activities that require relatively high forces, such as running a long, controlled sprint and carrying heavy objects, and are more fatigue-resistant than the fast-twitch B fibers, which are recruited only for short, intense activities, such as jumping, sprinting at full speed and lifting very heavy weights.
The differences in the contraction speeds that give the fibers their names are partly explained by the rate of release of calcium by the sarcoplasmic reticulum (the muscle’s storage site for calcium) and the activity of the enzyme that breaks down ATP (adenosine triphosphate) inside the myosin head (myosin ATPase). Both calcium release and myosin ATPase activity are faster and greater in the fast-twitch fibers (Fitts & Widrick 1996), enabling them to contract faster than their slow-twitch counterparts. In addition to the three major divisions of muscle fibers, there are also hybrid forms of these fiber types (Fry 2004).
You can see the difference between the fiber types during Thanksgiving—the dark meat of your turkey dinner, so colored because of its myoglobin content, is composed of slow-twitch fibers, and the white meat is composed of fast-twitch fibers. But if your clients want to run a great marathon, they shouldn’t reach for the dark meat too quickly. Unfortunately, the type of meat they eat has no impact on their endurance or sprinting ability.
Muscle fiber composition has a large genetic component (Simoneau & Bouchard 1995). People are born with specific proportions of slow-twitch, fast-twitch A and fast-twitch B fibers, and these proportions vary from person to person. However, the exact ratios may be amenable to change with specific training. Fiber type also varies from muscle to muscle, based on the intended function. For example, muscles involved in maintaining posture, like those of the abdominal and lumbar-back regions, are composed mainly of fatigue-resistant slow-twitch fibers and are therefore best suited for endurance training.
It is well known that aerobic athletes have a greater proportion of slow-twitch fibers, while anaerobic athletes have more fast-twitch fibers (Ricoy et al. 1998). The greater proportion of fast-twitch fibers in the anaerobic athletes enables them to produce greater muscle force and power than their slow-twitch-fibered counterparts (Fitts & Widrick 1996). Fast-twitch fibers are the main contributors to force production during maximal ballistic movements, such as sprinting and jumping.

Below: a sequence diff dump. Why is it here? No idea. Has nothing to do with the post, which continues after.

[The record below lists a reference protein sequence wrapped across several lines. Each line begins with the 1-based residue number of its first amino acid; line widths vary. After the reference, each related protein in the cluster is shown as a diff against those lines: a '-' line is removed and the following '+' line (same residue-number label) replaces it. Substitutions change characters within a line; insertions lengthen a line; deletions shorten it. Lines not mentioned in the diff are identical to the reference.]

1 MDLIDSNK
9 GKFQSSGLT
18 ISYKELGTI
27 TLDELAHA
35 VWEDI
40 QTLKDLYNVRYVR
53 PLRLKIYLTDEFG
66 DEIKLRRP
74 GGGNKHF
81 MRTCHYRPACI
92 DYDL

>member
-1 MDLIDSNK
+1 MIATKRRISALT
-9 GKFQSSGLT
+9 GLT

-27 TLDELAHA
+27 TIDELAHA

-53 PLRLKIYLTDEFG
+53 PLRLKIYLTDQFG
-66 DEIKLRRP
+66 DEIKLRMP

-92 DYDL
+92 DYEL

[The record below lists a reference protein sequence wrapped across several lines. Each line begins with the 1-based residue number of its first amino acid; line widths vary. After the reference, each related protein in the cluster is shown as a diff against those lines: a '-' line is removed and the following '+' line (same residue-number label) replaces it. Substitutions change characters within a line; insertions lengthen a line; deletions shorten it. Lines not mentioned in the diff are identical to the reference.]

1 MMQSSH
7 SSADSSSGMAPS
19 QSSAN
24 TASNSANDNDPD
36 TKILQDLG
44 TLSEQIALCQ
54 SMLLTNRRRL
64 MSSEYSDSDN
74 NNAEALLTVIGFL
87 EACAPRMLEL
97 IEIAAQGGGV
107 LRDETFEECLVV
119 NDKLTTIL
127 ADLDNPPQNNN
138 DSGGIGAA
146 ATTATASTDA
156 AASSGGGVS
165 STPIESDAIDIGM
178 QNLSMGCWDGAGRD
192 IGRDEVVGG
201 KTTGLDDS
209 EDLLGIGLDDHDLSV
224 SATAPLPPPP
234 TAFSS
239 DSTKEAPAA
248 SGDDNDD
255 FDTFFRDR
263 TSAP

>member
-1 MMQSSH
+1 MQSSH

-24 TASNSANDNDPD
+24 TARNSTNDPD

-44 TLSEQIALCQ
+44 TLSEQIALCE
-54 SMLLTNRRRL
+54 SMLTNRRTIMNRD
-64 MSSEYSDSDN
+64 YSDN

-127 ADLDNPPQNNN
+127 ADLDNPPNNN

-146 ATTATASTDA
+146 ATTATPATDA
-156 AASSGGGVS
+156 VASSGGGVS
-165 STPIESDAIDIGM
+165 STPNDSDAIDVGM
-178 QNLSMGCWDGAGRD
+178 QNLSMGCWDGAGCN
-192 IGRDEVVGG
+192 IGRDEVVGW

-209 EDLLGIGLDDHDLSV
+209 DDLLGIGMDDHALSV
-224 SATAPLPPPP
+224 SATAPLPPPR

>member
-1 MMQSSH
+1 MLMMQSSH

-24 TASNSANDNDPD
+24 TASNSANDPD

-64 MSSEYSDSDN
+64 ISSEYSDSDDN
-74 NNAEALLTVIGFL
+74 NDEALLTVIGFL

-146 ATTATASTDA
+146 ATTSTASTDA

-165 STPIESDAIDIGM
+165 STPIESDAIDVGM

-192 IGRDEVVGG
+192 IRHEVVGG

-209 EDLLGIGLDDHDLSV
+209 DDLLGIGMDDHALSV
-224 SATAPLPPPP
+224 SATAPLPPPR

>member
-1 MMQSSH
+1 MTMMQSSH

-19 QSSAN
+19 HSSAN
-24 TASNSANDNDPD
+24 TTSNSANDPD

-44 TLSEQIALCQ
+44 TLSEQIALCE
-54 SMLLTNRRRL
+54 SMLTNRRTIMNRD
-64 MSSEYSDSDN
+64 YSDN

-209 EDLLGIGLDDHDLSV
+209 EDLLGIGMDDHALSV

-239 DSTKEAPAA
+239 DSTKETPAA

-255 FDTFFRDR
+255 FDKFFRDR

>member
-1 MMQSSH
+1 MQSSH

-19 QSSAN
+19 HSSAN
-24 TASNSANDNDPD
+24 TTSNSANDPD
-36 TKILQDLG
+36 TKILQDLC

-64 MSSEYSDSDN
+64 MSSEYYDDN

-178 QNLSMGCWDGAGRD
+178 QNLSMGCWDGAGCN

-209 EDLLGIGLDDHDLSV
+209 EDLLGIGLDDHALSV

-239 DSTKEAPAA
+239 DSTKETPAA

Muscle fiber type influences the amount of force produced at any given velocity of movement. During a dynamic contraction, when the fiber is either shortening or lengthening, a fast-twitch fiber produces more force than a slow-twitch fiber (Fitts & Widrick 1996). Under isometric conditions, during which the length of the muscle does not change while it is contracting, slow-twitch fibers produce exactly the same amount of force as fast-twitch fibers. Furthermore, at any given velocity of movement, the force produced by the muscle increases with the percentage of fast-twitch fibers and, conversely, at any given force output, the velocity increases with the percentage of fast-twitch fibers.
However, regardless of fiber-type distribution, as the velocity of movement increases, the force produced by the whole muscle decreases (Cress, Peters & Chandler 1992). In other words, as we move faster, muscle force production decreases. That’s why we must move slowly to lift a heavy weight. However, at any given speed of movement, the more fast-twitch fibers there are inside the muscle, the greater the force production will be. So, someone with 90% fast-twitch fibers in a muscle can produce more force at a specific speed of movement than someone with 60% fast-twitch fibers.
Instead of recruiting individual muscle fibers to perform a specific task, we recruit motor units—groups of muscle fibers
innervated by a single motor neuron. All muscle fibers of a motor unit are of the same type (slow-twitch, fast-twitch A or fast-twitch B). This recruitment of motor units is controlled by neuromuscular processes, ultimately leading to the production of muscular forces.
Motor neurons originate in the central nervous system and terminate in skeletal muscles. The space where the motor neuron and the muscle meet is aptly named the neuromuscular junction. At rest, sodium ions (Na+) are most heavily concentrated on the outside of the nerve membrane, causing it to be electrically positive, while the inside of the nerve, which contains potassium ions (K+), is electrically less positive, or negative with respect to the outside. Under the influence of the neurotransmitter acetylcholine, which is released at the neuromuscular junction, the muscle membrane becomes highly permeable to Na+, causing Na+ to rush inside the membrane.
As a result, the outside of the membrane becomes negative and the inside positive, reversing its polarity. This reversal of
polarity is called depolarization and results in the formation
of an action potential. The action potential propagates deep
inside the muscle fiber, ultimately leading to muscle contraction as calcium is released from the sarcoplasmic reticulum.
Motor units are recruited along a gradient. During voluntary isometric and concentric contractions, the pattern of recruitment is controlled by the size of the motor unit (specifically, the size of the motor axon supplying the motor unit), a condition known as the size principle (Nardone, Romano & Shieppati 1989).
Small motor units (those with a small motor axon diameter), which contain slow-twitch muscle fibers, have the lowest firing threshold and are recruited first. Demands for larger forces or faster speeds are met by the recruitment of increasingly larger motor units. The largest motor units (those with the largest axon diameter), which contain fast-twitch B fibers, have the highest firing threshold and are recruited last. Thus, regardless of the
exercise intensity or movement speed, slow-twitch motor units are always recruited first.